Diabetes in Dogs
What is Diabetes or Diabetes Mellitus (DM)?
Dogs, as well as other mammals such as, cats, horses, monkeys and humans can be affected by diabetes – a chronic disease. As a disease that persists for a long time, diabetes can’t be cured but it can be successfully managed.
The most common type of diabetes seen in dogs is Diabetes Mellitus (DM) or “sugar diabetes”. It is a metabolism disorder. Metabolism describes all the chemical processes that go on continuously inside the body to keep it alive and the organs functioning normally, such as breathing, repairing cells and digesting food. These chemical processes require energy.
IMPORTANCE OF GLUCOSE AND INSULIN
Canine diabetes occurs when a dog’s body doesn’t produce enough insulin or respond effectively to insulin, which is produced by and released by the pancreas. As in the human body, the cells in a dog’s body need energy in the form of glucose (sugar) for their metabolism and other functions. Glucose in the blood needs insulin to “unlock” the door to cells. Insulin attaches to cells and signals when the time is right to absorb glucose.
By absorbing glucose, cells in the liver, the muscles and fat deposits get energy for their functioning while glucose levels in the blood are regulated.
If your dog isn’t producing enough or any insulin, the cells in his body are unable to absorb glucose from the blood and they become starved of energy and cannot function normally.
Insulin-deficiency diabetes occurs when the dog’s body isn’t producing enough insulin. The pancreas is either damaged or not functioning properly. Dogs with this type of diabetes require daily shots to replace the missing insulin. This is the most common type of diabetes in dogs.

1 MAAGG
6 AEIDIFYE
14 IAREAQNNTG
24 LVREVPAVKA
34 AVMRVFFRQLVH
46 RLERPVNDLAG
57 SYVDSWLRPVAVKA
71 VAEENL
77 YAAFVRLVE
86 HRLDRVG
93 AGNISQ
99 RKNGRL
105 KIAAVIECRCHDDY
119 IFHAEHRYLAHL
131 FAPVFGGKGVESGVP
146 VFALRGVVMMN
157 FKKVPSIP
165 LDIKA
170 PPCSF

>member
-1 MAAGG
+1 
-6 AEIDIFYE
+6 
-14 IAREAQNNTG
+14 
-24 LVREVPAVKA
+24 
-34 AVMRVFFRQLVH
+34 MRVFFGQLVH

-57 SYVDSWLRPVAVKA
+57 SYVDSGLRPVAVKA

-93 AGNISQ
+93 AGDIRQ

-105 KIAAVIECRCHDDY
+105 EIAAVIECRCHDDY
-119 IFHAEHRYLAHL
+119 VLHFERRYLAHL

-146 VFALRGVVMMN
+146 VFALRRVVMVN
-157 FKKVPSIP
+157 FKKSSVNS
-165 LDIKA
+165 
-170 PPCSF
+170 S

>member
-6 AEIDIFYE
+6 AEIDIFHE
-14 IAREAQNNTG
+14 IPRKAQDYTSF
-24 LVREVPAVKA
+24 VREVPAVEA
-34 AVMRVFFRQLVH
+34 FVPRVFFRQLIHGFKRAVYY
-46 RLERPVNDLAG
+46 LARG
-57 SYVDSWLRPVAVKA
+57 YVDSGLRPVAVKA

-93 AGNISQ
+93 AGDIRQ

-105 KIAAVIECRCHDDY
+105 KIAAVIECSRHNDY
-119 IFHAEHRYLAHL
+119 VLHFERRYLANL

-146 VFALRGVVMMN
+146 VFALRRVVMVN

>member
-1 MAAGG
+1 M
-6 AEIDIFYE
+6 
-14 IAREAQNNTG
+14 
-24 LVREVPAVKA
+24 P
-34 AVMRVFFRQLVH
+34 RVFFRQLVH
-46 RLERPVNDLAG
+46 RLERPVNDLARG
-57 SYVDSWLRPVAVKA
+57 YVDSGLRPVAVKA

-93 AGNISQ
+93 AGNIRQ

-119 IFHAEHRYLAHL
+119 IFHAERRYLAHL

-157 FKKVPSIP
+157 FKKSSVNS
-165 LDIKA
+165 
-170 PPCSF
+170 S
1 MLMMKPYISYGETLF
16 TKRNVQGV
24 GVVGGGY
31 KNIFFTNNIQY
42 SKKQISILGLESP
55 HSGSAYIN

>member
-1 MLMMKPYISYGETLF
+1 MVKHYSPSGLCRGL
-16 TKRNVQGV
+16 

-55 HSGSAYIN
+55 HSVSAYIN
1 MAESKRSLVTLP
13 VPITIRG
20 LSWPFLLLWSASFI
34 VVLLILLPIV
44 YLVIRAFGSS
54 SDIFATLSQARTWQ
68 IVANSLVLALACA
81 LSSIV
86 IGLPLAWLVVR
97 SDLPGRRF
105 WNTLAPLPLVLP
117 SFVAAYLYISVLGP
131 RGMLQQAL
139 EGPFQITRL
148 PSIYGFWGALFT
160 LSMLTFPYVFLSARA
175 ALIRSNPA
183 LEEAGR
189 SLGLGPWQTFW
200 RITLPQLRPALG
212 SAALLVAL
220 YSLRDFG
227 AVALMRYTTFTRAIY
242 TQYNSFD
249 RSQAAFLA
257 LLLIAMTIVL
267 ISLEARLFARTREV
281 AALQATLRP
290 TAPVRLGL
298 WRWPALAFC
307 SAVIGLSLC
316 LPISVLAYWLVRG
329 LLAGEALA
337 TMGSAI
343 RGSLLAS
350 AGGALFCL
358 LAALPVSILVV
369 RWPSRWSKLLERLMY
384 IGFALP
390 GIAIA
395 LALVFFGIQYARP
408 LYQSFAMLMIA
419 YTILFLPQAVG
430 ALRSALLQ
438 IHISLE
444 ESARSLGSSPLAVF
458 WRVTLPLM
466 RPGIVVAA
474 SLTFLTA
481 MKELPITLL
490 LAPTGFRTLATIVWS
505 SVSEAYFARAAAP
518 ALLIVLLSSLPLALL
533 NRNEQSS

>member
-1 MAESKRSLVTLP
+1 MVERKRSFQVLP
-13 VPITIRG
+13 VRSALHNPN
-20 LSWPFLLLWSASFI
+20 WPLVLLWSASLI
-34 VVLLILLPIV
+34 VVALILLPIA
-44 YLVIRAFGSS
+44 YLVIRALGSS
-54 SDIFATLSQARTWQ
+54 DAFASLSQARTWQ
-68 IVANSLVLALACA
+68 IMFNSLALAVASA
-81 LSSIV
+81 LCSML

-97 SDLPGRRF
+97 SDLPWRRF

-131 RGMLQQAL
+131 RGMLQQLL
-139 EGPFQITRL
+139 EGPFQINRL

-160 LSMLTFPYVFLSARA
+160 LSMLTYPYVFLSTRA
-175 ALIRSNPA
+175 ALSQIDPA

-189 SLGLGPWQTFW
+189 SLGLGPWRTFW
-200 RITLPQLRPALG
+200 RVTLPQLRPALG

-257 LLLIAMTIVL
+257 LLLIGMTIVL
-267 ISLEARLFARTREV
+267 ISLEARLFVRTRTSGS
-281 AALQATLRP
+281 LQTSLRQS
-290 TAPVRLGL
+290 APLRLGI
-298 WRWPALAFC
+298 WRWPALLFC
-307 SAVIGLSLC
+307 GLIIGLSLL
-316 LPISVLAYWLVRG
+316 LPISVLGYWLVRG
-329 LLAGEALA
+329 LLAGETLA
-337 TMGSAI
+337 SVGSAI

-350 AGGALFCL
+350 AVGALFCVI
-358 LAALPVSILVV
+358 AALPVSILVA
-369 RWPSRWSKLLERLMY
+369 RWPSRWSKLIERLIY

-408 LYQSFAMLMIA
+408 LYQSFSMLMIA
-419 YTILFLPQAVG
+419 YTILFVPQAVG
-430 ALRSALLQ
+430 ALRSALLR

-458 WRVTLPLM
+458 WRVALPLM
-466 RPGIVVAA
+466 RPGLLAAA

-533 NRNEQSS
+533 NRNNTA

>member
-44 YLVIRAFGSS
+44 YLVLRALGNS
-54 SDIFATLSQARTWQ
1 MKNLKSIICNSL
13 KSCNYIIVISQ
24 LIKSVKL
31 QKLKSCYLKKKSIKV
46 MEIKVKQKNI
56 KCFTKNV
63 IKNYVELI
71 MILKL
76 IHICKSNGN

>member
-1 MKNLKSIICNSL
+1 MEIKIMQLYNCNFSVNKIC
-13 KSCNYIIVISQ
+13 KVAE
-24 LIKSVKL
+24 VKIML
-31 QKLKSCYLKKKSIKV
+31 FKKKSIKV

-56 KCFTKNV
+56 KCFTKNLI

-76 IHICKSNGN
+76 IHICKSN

This is when the pancreas is producing some insulin, but the dog’s body isn’t utilizing the insulin as it should. The cells aren’t responding to the insulin’s “message,” so glucose isn’t being pulled out of the blood and into the cells. This type of diabetes can especially occur in older, obese dogs.
KEY FACTS ABOUT DIABETES IN DOGS
- If too much glucose builds up in the dog’s body due to the lack of insulin, the disease can become dangerous and make a diabetic dog very sick and if left untreated it may even cause death.
- Diet is a significant factor in causing and in treating diabetes.
- How insulin is given affects how quickly and how long it works.
- Female dogs can also develop temporary insulin resistance while in heat or when pregnant.
WHAT ARE THE RISK FACTORS FOR DIABETES?
Risk factors include:
- Age – diabetes can occur at any age but it mostly occurs in middle-aged to senior dogs
- Chronic or repeated pancreatitis
- Obesity contributes to insulin resistance
- Other health conditions can trigger diabetes
- Genetics – studies show that genetics can play a role in either increased or reduced risk. Some breeds that may be at higher risk include miniature Poodles, Pugs, Miniature Schnauzers, Australian Terriers, Fox Terriers, Cairn Terriers, and Beagles.
SYMPTOMS OF DIABETIC DOGS
Depending on the stage of the disease, clinical signs can include the following:
- Increased thirst
- Urinating more than usual
- Increase or decrease in appetite
- Weight loss, even with increased food intake
- Unusual behavior
- Seizure or coma in advanced stages
CAUSES OF CANINE DIABETES
The exact cause of canine diabetes is difficult to identify. However, diabetes seems to affect overweight dogs, because obesity makes the dog’s body less responsive to the effects of insulin.
Older dogs are also more susceptible to diabetes.
HOW IS DOG DIABETES DIAGNOSED?
Your veterinarian can do simple tests to check for diabetes, including testing for excessive glucose (sugar) in the blood and urine. Blood tests can also show other indications of diabetes, such as high liver enzymes and electrolyte imbalances.
GOAL OF TREATMENT IS CONTROL
Your veterinary team will develop a management plan to keep your dog’s glucose levels in a safe range. The plan will probably include:
- Insulin medication and instructions on how to give the injections
- Exercise and diet recommendations
- A daily glucose-monitoring system
- List of any warning signs to watch out for
A commitment is required to manage diabetes in your dog. This effort is rewarding since your dog will be able to enjoy a high-quality of life as a controlled diabetic.